Milan, a city of water: discover the history of the Milanese water

Milan, a city of water: discover the history of the Milanese water it has been modified: 2015-11-08 di Chiara Bucalossi

I Guidi proposes a visit to an exhibition in the round, to immerse ourselves as much as possible in that "Milan, a city of water." So far from ours today.

Speaking of Italy and the city of water, the mind of the most runs in Venice, the lagoon city known throughout the world that plays a leading role in the collective imagination when it comes to the relationship between urban planning and the vital element par excellence . Yet going back in time and digging in the memory, we discover with surprise that the famous maritime republic has more in common than you think with a city that the sea, as they say, you can only see in postcards: Milan.

Milan City Water Palazzo Morando is just that: a trip down memory lane in search of that relationship with water that until recently characterized the lives of the people of Milan. A Milan shows that, in 150 vintage images from public and private archives and selected by curator Stefano Galli, hopes to document the "history of water" in Milan starting from the thirteenth-fourteenth century chronicles of Bonvesin de la Riva and Galvano Flame Ambrose described the city as full of ditches and canals lush and teeming with fish, and dotted with windmills. It will then move to document the important role played by water for the military defense of the city, as well as its economic and industrial growth.

Milan, city water

An exhibition that makes us reflect on how Milan's vocation for fluidity and its marked predisposition for creativity can also find its correspondence in its past link with water. The exhibition, which will also contain unpublished documents and cartographic material, was promoted by the Municipality of Milan | Culture, Historical Museums Service with the Spirale d'Idee Association and will remain open from 12 November 2015 to 14 February 2016.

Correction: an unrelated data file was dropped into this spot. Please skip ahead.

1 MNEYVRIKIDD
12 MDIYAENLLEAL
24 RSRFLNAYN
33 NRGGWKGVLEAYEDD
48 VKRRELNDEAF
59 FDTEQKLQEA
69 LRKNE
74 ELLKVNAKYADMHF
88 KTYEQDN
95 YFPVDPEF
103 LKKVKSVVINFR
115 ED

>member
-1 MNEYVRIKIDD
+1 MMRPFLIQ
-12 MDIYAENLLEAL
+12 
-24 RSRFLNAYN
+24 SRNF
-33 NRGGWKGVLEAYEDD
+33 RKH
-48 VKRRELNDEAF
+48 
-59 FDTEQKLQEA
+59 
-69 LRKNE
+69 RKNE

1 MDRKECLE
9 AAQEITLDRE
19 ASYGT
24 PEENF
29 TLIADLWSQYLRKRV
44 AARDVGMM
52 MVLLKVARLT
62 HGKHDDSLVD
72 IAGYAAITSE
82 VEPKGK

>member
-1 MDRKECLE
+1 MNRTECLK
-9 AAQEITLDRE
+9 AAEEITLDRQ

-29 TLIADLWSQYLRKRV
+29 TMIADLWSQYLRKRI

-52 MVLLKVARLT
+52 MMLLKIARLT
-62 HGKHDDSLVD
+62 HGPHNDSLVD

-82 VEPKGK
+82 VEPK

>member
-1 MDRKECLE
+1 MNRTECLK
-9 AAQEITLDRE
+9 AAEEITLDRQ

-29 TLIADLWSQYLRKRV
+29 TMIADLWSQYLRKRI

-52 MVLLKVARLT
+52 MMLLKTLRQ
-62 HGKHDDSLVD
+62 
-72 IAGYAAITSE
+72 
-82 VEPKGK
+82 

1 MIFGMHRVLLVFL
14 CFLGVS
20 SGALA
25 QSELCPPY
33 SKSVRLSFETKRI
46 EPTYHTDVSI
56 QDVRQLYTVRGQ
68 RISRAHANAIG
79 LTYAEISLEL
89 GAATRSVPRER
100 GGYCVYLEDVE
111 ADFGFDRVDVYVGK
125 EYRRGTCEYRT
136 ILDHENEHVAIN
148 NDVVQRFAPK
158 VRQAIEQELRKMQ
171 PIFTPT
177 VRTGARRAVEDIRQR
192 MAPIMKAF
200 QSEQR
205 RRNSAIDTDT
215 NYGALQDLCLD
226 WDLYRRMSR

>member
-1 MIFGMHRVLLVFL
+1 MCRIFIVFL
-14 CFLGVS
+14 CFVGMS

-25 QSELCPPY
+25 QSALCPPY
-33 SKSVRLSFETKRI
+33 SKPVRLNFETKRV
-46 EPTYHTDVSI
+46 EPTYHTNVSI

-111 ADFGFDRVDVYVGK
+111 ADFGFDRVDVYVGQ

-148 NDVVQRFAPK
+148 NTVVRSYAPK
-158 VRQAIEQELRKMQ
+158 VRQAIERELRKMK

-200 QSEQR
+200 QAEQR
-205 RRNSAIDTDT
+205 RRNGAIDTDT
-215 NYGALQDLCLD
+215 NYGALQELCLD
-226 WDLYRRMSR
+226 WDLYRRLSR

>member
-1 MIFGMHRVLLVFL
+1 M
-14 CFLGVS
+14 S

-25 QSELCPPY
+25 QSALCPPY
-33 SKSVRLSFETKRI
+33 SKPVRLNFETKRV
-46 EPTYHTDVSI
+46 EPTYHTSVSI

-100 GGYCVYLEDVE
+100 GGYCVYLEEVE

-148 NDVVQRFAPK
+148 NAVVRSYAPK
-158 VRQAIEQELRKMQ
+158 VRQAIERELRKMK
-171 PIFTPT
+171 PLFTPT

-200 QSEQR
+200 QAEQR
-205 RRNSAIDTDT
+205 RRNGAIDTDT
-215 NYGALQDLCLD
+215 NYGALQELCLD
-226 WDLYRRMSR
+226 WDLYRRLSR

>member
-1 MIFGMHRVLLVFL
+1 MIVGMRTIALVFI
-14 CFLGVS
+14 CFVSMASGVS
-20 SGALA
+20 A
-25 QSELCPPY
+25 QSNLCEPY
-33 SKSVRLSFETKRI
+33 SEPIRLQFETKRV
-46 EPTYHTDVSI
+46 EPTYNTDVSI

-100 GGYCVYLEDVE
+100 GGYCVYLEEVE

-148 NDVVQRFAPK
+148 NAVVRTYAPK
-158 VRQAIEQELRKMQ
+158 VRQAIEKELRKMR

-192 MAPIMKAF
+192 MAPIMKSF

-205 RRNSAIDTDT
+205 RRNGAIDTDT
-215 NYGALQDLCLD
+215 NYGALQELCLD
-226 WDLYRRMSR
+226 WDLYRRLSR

Thanks to Mi Guidi and its professionals, there will be the opportunity and the good fortune to visit this exhibition using an exceptional guide, one of its curators! Here is an extract of the essay written by him and collected in the exhibition catalog: "We who have no direct memory of the inner circle of the Naviglio, covered since 1930, have built an image of it on the figurative documents ... an indirect memory , idealized, romantic, devoid of the many negative aspects denounced by observers of the time: we do not notice the "sharp smell of shrimp"; we do not imagine the garbage that too often floated there; we do not feel in the bones the humid vapor that emanated from it; we do not get irritated by the boredom of having to reach the city center through a limited number of bridges, often narrow and uncomfortable. Browsing the images of the time instead provokes us a subtle memorial charm .. "

The exhibition itinerary is accompanied by sections dedicated to curiosities such as the presence of "miraculous sources" and the mystery of the baptisteries and octagonal fountains; the history of the seaplane base, built to house the landing of seaplanes, and that of the dock which, for some decades, was the eighth Italian port for freight traffic. Then again the experiment of the diving suit on the Naviglio Grande in the eighteenth century. In conclusion, a historical excursus on waste water purification plants: from the “water meadows” of the Cistercian era (XNUMXth - XNUMXth centuries) to the modern Nosedo and San Rocco plants.

Milan, city water

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